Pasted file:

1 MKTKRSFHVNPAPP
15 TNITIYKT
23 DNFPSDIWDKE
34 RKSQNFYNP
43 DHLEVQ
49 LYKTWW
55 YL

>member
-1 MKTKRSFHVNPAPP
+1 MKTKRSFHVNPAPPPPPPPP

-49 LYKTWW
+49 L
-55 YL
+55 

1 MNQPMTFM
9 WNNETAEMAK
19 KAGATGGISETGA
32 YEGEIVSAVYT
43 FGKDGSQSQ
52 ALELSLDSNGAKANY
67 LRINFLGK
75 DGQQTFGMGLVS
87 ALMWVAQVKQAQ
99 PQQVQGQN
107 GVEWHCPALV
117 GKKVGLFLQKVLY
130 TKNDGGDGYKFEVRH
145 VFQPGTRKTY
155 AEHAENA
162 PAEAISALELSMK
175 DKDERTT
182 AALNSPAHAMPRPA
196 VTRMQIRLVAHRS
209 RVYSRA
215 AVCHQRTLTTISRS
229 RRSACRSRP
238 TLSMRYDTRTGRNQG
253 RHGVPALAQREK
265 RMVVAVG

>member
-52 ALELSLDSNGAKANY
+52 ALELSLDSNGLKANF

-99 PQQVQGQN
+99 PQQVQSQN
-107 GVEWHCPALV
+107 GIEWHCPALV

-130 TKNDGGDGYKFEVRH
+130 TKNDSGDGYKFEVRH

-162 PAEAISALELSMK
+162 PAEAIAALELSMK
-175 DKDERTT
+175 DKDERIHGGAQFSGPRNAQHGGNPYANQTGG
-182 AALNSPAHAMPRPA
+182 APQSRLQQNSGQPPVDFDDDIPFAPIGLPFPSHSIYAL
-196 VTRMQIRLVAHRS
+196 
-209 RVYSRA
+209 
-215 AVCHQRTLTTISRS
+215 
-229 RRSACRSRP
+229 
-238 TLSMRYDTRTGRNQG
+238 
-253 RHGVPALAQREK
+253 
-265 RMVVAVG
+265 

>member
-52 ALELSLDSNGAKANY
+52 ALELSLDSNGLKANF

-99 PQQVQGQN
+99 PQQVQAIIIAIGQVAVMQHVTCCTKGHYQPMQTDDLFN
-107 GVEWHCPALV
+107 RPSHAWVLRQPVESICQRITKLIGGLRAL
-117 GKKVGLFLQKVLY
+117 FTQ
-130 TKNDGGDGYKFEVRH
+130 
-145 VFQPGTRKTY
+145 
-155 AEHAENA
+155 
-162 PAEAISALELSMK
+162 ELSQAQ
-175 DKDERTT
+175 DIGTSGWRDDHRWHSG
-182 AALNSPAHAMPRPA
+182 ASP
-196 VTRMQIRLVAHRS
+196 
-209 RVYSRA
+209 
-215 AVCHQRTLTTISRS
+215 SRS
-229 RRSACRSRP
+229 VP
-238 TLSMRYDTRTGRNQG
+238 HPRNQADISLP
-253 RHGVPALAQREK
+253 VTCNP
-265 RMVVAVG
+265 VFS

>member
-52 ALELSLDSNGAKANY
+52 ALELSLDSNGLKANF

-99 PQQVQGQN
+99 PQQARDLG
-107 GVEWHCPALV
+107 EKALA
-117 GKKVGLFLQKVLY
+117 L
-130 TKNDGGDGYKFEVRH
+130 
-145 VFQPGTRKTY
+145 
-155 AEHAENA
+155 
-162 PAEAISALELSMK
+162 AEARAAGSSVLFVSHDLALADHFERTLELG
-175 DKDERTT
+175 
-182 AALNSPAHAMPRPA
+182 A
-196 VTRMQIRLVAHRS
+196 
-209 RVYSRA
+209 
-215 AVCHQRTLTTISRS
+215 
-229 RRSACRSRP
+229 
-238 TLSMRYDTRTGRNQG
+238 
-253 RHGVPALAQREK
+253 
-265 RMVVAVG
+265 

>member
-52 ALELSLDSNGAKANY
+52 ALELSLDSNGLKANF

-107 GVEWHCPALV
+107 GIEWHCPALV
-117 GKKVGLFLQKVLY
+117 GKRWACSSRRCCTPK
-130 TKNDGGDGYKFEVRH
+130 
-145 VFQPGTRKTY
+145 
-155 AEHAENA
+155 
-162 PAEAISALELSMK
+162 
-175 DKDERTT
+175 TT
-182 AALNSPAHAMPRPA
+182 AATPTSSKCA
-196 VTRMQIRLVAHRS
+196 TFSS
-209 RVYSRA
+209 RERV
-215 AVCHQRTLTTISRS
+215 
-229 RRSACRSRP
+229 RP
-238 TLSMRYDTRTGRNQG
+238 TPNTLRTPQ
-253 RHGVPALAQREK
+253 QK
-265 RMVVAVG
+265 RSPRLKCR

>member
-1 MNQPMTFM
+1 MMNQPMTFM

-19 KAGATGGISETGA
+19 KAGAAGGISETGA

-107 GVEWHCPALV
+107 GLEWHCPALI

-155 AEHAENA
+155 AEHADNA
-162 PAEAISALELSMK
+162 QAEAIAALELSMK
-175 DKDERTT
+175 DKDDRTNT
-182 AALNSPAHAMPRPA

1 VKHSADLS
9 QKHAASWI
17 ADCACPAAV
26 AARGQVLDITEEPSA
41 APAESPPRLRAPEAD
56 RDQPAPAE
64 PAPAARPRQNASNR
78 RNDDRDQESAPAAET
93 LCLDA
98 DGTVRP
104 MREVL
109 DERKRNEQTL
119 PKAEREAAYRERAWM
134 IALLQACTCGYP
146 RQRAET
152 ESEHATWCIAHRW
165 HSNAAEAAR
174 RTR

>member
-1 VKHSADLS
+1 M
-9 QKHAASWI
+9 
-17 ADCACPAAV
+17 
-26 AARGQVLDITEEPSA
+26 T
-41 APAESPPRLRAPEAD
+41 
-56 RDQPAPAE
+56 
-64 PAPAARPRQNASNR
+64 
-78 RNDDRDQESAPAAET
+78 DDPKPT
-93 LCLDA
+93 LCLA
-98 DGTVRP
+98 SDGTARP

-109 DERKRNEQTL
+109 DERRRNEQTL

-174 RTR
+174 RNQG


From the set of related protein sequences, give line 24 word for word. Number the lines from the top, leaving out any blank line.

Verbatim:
99 PQQVQGQN